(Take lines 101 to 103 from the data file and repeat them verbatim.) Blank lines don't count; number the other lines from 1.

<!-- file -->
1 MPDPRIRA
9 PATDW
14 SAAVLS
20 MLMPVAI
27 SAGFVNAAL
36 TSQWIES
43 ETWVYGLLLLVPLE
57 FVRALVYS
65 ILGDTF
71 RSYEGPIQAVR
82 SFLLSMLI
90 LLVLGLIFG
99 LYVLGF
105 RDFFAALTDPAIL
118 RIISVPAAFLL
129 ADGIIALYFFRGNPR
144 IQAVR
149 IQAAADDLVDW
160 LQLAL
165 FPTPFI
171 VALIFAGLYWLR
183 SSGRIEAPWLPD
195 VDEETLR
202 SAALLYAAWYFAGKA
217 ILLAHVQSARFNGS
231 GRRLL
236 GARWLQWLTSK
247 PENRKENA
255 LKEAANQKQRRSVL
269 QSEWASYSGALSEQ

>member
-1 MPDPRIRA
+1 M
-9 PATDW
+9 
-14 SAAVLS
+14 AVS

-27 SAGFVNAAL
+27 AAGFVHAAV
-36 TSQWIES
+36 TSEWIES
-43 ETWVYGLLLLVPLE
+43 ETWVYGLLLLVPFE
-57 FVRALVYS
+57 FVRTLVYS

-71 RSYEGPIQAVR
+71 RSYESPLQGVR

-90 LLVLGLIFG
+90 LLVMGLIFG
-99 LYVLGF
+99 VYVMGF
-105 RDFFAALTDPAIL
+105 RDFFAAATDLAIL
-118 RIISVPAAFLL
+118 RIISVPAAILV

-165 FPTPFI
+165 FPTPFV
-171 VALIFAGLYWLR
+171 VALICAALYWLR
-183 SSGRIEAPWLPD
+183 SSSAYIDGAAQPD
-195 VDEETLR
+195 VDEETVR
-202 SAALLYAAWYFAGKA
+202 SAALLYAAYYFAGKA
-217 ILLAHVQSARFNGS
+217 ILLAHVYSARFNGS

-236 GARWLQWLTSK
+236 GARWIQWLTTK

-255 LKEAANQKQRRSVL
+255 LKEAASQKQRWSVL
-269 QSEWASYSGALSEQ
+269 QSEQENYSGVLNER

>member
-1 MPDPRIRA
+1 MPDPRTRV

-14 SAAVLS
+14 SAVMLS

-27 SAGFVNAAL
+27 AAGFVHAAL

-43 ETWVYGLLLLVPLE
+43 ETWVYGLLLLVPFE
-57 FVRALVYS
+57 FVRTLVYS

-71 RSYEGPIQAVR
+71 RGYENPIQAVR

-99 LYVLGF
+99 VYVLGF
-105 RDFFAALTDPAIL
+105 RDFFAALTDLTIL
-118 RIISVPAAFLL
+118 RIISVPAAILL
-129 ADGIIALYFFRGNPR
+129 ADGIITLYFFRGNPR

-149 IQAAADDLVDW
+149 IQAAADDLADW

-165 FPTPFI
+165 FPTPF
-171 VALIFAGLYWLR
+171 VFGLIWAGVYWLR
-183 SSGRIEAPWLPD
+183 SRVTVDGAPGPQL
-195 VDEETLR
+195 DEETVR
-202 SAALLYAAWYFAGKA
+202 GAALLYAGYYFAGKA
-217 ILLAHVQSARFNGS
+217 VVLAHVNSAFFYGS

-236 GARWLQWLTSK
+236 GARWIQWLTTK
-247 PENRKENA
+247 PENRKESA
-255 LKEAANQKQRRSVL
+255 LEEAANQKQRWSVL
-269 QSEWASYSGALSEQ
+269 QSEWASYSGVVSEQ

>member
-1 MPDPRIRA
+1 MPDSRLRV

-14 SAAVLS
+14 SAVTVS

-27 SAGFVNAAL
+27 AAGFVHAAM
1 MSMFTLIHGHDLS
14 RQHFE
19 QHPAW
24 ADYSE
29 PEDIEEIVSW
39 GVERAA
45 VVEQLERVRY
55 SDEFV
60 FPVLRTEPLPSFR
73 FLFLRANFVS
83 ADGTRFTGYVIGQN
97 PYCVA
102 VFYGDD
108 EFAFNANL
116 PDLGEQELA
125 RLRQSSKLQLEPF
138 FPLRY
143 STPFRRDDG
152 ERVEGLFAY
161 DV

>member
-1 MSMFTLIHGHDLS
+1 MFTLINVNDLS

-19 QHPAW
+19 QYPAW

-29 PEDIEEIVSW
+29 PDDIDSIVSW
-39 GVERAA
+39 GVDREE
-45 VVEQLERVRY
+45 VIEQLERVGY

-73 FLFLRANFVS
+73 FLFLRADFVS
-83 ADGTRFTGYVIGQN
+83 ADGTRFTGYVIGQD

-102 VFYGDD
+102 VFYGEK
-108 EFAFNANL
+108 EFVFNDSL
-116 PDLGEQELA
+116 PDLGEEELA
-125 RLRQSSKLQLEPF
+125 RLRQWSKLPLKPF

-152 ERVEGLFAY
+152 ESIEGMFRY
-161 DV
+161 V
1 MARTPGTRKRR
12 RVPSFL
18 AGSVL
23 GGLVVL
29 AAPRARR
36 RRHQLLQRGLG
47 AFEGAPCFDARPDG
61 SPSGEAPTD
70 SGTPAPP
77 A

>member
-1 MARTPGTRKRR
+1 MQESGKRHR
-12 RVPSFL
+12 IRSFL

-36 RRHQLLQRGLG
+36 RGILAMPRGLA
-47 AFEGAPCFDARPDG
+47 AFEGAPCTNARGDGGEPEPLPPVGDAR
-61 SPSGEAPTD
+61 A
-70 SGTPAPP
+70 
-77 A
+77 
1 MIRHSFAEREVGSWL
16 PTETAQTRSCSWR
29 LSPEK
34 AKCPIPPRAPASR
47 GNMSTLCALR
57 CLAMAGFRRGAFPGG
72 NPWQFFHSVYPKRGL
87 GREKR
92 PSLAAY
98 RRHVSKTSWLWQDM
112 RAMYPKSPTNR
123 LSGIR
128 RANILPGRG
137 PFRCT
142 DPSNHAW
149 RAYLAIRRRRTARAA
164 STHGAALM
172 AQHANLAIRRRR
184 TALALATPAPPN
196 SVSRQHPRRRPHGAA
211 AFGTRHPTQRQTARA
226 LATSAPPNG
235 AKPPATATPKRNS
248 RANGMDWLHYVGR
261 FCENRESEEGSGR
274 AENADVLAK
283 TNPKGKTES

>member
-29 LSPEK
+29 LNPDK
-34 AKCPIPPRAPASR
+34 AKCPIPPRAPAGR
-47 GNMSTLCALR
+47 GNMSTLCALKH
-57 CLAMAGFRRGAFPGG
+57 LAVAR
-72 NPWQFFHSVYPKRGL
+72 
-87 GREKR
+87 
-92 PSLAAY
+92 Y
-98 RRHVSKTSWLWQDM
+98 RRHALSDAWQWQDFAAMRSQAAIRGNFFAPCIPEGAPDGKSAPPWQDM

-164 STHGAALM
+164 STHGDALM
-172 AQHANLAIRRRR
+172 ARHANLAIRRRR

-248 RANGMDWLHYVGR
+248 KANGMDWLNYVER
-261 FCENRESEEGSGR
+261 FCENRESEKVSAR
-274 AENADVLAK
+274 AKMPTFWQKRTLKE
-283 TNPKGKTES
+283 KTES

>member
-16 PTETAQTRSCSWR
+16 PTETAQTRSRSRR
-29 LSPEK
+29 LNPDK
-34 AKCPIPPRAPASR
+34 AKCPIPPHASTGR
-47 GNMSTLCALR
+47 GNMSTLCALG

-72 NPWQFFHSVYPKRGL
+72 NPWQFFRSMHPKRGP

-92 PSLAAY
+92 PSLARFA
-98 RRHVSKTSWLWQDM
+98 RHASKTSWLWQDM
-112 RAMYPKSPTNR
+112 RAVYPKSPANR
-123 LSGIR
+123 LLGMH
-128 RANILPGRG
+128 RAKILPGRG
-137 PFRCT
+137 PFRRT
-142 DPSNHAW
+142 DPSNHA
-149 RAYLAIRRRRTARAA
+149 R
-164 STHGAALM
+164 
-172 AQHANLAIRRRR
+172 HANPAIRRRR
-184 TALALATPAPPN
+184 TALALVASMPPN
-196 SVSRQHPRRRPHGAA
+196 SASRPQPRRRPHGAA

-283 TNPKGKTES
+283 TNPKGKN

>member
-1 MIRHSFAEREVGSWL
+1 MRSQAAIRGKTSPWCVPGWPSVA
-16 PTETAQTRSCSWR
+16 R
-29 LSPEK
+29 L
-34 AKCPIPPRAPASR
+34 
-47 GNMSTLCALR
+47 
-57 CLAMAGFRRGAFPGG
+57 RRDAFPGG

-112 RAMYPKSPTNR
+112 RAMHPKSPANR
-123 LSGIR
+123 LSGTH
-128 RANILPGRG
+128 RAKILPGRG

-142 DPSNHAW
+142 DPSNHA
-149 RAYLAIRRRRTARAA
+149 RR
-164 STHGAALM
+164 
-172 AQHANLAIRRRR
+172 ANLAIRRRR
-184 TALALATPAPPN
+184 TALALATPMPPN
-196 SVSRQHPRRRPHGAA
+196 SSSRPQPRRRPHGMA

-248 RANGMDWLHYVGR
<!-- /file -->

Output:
-183 SSGRIEAPWLPD
+183 SRVTVDGAPGPQL
-195 VDEETLR